The archaeologists investigating Cobra have also discovered parts of German armoured cars, tanks, motorcycles and other vehicles (and evidence of horse-drawn carts and probable artillery pieces) – as well as a number of landmine detonators and lots of flares used by the Germans to desperately try to call in support.
In terms of personal effects and equipment, the excavations have unearthed German boots and ammunition pouches as well as buttons, buckles, money, back-pack clips, water bottles, gas masks, machine-gun tool kits and spare machine gun barrels and ammunition belts.
As well as probable mass grave sites, they have also discovered German human remains in incinerated vehicles.
“It’s the first time that a large-scale archaeological investigation into Operation Cobra or any other Second World War military activities in Normandy has been carried out,” said the project’s lead archaeologist, Cameron Ross, director of the UK-based Battlefield Archaeology Group.
It was the success of Operation Cobra that allowed the D-Day landings to be translated into the liberation of northern France and ultimately the defeat of Nazi Germany.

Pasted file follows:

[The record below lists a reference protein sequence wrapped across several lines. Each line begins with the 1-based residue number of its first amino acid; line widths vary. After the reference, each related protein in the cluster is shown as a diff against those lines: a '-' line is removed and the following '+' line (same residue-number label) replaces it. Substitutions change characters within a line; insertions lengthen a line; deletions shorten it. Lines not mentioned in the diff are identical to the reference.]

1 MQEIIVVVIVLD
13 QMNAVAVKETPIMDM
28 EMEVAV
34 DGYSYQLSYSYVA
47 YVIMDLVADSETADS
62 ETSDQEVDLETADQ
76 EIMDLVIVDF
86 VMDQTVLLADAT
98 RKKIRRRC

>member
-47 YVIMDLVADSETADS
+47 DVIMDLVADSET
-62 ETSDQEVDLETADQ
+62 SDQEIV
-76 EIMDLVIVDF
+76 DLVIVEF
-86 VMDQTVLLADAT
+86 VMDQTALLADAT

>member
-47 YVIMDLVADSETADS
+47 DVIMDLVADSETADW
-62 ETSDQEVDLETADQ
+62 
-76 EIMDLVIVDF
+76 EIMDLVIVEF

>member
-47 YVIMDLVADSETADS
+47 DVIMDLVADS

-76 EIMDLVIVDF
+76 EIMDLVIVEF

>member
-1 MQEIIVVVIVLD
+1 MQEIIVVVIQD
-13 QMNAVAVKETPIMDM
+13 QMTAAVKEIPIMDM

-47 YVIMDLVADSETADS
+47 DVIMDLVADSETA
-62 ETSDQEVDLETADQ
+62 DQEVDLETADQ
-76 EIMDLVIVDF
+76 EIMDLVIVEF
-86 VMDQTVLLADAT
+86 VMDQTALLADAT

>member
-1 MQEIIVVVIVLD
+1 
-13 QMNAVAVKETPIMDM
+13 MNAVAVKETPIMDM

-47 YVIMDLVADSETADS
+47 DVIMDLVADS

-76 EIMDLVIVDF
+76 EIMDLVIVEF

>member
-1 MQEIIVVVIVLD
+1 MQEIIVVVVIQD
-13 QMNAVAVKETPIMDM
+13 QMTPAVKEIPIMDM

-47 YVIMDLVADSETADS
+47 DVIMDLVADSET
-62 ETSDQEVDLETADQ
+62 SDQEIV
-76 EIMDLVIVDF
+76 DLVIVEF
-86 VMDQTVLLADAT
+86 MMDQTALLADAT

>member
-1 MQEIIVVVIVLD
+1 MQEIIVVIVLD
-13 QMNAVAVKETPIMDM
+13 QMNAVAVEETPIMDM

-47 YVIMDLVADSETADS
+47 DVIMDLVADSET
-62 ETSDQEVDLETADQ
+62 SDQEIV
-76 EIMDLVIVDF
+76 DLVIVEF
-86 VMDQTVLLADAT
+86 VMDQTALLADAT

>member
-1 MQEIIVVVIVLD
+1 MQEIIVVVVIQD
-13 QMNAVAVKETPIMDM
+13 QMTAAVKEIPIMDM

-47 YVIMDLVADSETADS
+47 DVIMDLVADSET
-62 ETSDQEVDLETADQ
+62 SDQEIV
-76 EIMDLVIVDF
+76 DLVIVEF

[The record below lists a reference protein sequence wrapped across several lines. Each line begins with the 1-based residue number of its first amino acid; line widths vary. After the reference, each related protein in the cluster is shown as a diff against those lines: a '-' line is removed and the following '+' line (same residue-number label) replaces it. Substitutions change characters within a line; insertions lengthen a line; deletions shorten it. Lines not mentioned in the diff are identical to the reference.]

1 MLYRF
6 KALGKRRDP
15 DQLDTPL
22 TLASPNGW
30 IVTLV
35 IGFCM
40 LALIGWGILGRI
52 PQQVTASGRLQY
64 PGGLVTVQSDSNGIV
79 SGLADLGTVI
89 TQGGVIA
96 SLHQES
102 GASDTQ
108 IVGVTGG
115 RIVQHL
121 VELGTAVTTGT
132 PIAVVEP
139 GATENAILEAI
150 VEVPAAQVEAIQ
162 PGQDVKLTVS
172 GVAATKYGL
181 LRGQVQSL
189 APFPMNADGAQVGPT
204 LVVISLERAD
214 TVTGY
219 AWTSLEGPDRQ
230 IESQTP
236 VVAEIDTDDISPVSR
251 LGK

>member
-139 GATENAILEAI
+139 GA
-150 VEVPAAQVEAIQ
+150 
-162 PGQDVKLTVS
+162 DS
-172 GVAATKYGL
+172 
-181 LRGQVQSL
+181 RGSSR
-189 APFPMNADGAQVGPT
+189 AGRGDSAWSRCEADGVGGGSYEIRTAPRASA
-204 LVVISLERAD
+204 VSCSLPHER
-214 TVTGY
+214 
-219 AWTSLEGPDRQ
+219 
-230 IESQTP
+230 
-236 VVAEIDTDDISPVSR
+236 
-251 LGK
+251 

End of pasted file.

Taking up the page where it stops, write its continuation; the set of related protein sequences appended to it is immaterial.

And yet, compared with D-Day and other famous events of the Second World War, it’s comparatively little known.
As well as German military failings and the impact of the assassination plot failure, there were a number of other factors which led to the German defeat in Normandy.
Cobra featured some extraordinary military innovations that were developed and deployed in (and in the build-up to) that campaign (things like direct tank-unit to aircrew VHF communications; more effective infantry and tank co-operation; large-scale use of air-to-ground armour-busting rockets; new obstacle clearance technology; intense cluster bombing; and new more sophisticated ambush tactics).
Cobra’s outstanding success was also down to the exceptional skills of the people in charge of running the operation – especially a US colonel called Richard G McKee (and, crucially, the personal “chemistry” between those senior people). McKee had an almost unparalleled eye for detail, while his colleague Major General Joe Collins was decisive and innovative.